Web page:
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Transponder timing (also called chip timing or RFID timing) is a technique for measuring performance in sport events. A transponder working on a radio-frequency identification (RFID) basis is attached to the athlete and emits a unique code that is detected by radio receivers located at the strategic points in an event.
Prior to the use of this technology, races were either timed by hand (with operators pressing a stopwatch) or using video camera systems.
Generically, there are two types of transponder timing systems; active and passive. An active transponder consists of a battery-powered transceiver, connected to the athlete, that emits its unique code when it is interrogated.
A passive transponder does not contain a power source inside the transponder. Instead, the transponder captures electromagnetic energy produced by a nearby exciter and utilizes that energy to emit a unique code.
In both systems, an antenna is placed at the start, finish, and in some cases, intermediate time points and is connected to a decoder. This decoder identifies the unique transponder code and calculates the exact time when the transponder passes a timing point. Some implementations of timing systems require the use of a mat on the ground at the timing points while other systems implement the timing points with vertically oriented portals.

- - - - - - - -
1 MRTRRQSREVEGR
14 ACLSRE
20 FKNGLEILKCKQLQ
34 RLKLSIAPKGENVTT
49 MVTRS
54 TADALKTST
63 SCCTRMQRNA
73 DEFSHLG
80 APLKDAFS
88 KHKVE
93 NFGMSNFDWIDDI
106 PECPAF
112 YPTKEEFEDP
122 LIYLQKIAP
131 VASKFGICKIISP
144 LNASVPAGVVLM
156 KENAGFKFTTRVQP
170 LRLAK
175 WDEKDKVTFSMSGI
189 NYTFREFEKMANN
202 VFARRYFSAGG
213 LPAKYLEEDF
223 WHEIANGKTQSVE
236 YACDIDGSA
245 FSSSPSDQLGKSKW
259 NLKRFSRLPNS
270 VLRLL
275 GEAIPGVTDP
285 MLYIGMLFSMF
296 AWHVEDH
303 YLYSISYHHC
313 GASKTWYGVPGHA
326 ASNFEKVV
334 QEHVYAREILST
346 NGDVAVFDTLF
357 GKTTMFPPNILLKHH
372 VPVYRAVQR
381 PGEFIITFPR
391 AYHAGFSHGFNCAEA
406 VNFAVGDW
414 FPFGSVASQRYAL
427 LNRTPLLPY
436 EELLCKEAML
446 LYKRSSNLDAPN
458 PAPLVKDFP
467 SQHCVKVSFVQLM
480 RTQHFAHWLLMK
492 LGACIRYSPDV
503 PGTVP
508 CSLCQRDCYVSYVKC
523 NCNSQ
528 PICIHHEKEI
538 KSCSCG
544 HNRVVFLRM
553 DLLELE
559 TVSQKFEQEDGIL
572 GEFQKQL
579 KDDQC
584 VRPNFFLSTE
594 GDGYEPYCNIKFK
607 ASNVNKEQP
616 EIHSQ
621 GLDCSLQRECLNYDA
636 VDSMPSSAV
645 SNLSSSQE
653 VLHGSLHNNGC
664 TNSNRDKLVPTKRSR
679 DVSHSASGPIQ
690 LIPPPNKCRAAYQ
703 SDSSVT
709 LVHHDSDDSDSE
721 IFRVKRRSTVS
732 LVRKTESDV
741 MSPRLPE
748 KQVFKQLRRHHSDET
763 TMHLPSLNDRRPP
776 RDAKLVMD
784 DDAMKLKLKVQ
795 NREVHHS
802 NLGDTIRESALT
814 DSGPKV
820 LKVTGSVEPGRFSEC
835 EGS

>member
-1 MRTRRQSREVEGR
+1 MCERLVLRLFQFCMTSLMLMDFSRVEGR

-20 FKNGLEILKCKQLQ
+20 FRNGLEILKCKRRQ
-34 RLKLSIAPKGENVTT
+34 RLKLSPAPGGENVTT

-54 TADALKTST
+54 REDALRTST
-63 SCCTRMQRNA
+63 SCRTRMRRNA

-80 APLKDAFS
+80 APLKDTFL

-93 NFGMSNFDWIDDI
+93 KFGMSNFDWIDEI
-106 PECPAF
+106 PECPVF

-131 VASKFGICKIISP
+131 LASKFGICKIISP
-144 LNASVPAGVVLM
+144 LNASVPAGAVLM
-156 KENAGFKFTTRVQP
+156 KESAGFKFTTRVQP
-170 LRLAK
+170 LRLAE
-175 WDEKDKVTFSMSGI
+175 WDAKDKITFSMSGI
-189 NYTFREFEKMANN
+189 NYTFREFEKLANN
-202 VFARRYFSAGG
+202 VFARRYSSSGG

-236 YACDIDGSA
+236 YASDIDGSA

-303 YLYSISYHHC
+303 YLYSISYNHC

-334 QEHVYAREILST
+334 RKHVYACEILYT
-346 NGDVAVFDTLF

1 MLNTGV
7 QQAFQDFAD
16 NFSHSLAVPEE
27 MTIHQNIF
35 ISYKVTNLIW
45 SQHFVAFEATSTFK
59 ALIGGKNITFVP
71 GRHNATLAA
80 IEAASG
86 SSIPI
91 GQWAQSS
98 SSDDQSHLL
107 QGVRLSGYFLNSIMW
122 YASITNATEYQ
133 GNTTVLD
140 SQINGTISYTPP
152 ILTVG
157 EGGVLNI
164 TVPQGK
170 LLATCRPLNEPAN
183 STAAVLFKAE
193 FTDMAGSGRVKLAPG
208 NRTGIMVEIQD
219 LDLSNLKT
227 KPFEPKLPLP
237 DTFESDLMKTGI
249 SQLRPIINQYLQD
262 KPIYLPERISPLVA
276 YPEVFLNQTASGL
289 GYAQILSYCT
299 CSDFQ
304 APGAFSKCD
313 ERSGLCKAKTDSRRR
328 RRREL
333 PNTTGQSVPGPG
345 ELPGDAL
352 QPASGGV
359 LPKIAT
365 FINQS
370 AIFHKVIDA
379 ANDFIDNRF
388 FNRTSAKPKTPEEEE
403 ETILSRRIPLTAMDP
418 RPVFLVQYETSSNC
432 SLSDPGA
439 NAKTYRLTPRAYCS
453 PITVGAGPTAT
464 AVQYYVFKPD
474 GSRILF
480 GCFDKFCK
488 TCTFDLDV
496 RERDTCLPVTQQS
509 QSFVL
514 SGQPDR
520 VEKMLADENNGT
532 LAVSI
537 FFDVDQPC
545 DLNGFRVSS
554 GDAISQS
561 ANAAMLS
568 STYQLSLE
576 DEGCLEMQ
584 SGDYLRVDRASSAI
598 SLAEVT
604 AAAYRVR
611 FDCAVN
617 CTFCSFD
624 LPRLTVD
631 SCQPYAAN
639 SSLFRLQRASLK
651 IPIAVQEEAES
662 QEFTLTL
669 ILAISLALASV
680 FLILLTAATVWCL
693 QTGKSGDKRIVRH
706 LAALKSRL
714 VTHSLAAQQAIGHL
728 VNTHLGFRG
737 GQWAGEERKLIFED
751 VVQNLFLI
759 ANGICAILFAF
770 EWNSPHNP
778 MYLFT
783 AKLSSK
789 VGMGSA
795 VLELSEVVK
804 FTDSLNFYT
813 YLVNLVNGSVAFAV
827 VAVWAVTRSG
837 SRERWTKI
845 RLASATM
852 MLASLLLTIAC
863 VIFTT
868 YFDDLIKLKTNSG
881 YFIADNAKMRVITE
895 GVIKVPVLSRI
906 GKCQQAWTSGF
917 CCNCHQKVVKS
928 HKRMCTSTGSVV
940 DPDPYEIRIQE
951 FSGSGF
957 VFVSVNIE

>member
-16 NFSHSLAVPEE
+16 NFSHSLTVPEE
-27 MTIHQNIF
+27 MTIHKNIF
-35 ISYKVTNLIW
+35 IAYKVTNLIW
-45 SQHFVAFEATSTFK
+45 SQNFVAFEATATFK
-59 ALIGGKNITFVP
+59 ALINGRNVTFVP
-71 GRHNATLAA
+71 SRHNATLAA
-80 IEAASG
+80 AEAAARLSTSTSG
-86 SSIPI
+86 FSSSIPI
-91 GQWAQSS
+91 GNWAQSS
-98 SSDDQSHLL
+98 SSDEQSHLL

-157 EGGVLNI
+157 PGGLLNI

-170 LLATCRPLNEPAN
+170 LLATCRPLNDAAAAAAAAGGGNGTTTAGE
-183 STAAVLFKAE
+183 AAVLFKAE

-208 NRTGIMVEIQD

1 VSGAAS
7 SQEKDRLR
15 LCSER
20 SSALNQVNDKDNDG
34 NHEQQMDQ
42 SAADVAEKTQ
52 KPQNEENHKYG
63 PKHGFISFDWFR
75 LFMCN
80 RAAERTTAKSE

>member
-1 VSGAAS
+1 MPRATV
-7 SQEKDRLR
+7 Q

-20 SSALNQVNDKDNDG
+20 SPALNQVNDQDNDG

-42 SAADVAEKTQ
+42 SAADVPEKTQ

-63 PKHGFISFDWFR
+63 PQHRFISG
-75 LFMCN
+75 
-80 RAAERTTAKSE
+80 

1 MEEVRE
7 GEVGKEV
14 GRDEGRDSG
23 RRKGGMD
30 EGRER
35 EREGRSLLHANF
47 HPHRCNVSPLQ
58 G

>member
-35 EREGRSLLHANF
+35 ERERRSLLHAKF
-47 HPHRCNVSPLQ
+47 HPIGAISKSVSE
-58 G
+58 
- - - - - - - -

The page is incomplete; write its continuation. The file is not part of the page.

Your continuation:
RFID was first used in the late 1980s primarily for motor racing and became more widely adopted in athletic events in the mid-1990s on release of low cost 134 kHz transponders and readers from Texas Instruments. This technology formed the basis of electronic sports timing for the world's largest running events as well as for cycling, triathlon and skiing. Some manufacturers made improvements to the technology to handle larger numbers of transponders in the read field or improve the tolerance of their systems to low frequency noise. These low frequency systems are still used a lot today. Other manufacturers developed their own proprietary RFID systems usually as an offshoot to more industrial applications. These latter systems attempted to get around the problem of reading large numbers of transponders in a read field by using the High Frequency 13.56 MHz RFID methodology that allowed transponders to use anti-collision algorithms to avoid tags interfering with each other's signal during the down-link between transponder and reader. Active transponder systems continued to mature and despite their much higher cost they retained market share in the high speed sports like motor racing, cycling and ice skating. Active systems are also used at high profile events such as the Olympics due to their very high read rates and time-stamping precision.